Shamoun and Katz conclude with the following question:

What is more a reflection of truly divine justice?


·That the biblical God takes the punishment for sin on HIMSELF - making sure that everyone still knows: Sin is incredibly serious. The penalty for sin must be paid. Or,


·That the Islamic god simply forgets about punishing certain sins altogether and let's Muslims into paradise for merely saying the Shahada? Or, as pointed out by certain hadiths, who punishes and tortures Jews and Christians for the sins of the Muslims. To make matters even worse, according to Muhammad there will actually be certain individuals who have not performed any good deeds that will receive a reward for every single sin they have committed! This means that Allah is not simply amoral, but immoral and unholy, a being who perverts justice and promotes wickedness and sin! 

I am surprised that Shamoun and Katz even have the audacity to ask such an embarrassing question publicly. I know that this is what they believe, but to even dare try to defend it is insulting to non-Christians and shameless on their part. Of course, it is UNJUST for God to take the punishment on HIMSELF while we go Scot-free just for believing in it and accepting it. The idea itself is absurd.

As for the Islamic God simply forgetting about sin, well, it's not that "simple." God may punish or forgive it based on the situation at hand. God forgiving a sin may entail justice at times. God in the Old Testament behaves similarly, as shown in Ezekiel 18:22. For believers who "merely proclaim the Shahada," this exposes Shamoun and Katz's ignorance. It is not a "mere" proclamation; it must be a sincere one:

Saheeh Bukhari

Volume 1, Book 3, Number 130:

Narrated Anas bin Malik:

"Once Mu'adh was along with Allah's Apostle as a companion rider. Allah's Apostle said, "O Mu'adh bin Jabal." Mu'adh replied, "Labbaik and Sa'daik. O Allah's Apostle!" Again the Prophet said, "O Mu'adh!" Mu'adh said thrice, "Labbaik and Sa'daik, O Allah's Apostle!" Allah's Apostle said, "There is none who testifies sincerely that none has the right to be worshipped but Allah and Muhammad is his Apostle, except that Allah, will save him from the Hell-fire." Mu'adh said, "O Allah's Apostle ! Should I not inform the people about it so that they may have glad tidings?" He replied, "When the people hear about it, they will solely depend on it." Then Mu'adh narrated the above-mentioned Hadith just before his death, being afraid of committing sin (by not telling the knowledge).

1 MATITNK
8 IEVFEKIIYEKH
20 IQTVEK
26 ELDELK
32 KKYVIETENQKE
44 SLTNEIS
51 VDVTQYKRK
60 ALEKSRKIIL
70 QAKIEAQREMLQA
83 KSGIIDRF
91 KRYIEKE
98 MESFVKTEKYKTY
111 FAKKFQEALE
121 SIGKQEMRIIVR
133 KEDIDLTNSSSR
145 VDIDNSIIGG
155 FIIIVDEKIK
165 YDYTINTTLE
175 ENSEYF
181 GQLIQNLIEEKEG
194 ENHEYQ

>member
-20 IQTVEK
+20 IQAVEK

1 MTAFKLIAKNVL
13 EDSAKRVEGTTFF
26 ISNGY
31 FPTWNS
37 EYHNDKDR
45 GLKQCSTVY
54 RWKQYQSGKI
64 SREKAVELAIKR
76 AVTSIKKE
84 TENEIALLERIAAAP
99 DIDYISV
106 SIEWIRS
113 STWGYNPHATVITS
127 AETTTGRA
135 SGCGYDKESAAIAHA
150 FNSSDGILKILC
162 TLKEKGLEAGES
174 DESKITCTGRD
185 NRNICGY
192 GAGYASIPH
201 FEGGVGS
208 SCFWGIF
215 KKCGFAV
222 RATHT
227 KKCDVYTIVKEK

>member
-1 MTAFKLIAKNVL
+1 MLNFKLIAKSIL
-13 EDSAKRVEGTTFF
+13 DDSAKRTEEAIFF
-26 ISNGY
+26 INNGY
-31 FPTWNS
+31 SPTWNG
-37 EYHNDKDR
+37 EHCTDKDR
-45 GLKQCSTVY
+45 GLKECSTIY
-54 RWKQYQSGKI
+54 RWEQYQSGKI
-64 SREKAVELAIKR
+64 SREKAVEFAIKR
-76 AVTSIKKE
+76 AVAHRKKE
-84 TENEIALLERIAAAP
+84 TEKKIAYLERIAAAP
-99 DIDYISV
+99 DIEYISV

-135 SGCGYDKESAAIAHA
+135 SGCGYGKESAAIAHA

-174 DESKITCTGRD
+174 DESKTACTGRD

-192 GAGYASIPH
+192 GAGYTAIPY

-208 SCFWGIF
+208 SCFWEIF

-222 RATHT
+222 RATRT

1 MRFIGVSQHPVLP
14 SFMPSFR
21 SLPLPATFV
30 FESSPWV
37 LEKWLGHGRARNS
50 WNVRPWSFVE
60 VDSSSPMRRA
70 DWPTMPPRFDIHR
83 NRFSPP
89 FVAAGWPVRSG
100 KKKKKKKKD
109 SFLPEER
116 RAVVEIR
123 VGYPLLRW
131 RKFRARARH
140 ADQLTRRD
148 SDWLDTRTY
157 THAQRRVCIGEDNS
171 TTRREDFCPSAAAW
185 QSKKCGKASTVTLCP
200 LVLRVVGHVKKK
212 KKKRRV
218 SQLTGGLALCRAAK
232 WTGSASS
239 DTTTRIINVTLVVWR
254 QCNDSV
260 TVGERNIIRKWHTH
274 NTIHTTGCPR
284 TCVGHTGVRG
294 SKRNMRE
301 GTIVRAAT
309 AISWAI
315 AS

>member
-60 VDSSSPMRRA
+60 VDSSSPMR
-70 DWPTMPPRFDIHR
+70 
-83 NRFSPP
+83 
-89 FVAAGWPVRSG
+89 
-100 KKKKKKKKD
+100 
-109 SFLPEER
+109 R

The testimony has to be sincere. This would save him from abiding in the hellfire for eternity. Just merely saying the testimony and not meaning it does not save someone from the hellfire. Even the hypocrites used to say the Shahadah and not mean it:

Surah 63:1

When the hypocrites come to you, they say: We bear witness that you are most surely Allah's Apostle; and Allah knows that you are most surely His Apostle, and Allah bears witness that the hypocrites are surely liars.

I leave the readers with the real ultimatum to choose what is more just:

Islamic Concept of God

This God holds everyone accountable for their sins. If they repent, God may or may not forgive them. It depends on their sincerity. If they wrong others and if Allah decides to forgive the sinner who harmed somebody then He could possibly recompense the victim or his family. God loves that we repent and is the All Merciful. However, He is All Just and knows if people are trying to make a mockery out of His Mercy and would therefore not forgive them. Muslims are not completely off the hook for the sins they commit, for they could be temporarily punished in Hell or in this life for their sins.

Protestant Christian Concept of god

This god does not punish those who commit sins no matter what as long as they believe in his lordship. The sinner is not punished for his sins. As a matter of fact an innocent person is punished and executed for the sins that he did not commit. This God NEEDS bloodshed to occur in order to forgive people. Once a Christian accepts what his god has done for him, he is guaranteed paradise without any temporary punishment in hell. This Christian gets off the hook for all the sins he committed such as watching porn, dating girlfriends and fondling with them, staring lustfully at women he is not married to, cursing, backbiting and all other kinds of common sins that people do. 

The answer is obvious, well at least to me it is!